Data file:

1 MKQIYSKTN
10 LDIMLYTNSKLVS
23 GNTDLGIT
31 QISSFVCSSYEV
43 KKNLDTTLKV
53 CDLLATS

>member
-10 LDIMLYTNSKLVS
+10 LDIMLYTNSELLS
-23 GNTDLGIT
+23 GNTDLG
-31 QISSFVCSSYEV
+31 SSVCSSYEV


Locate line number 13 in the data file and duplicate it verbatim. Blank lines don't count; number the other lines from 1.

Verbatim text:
+31 SSVCSSYEV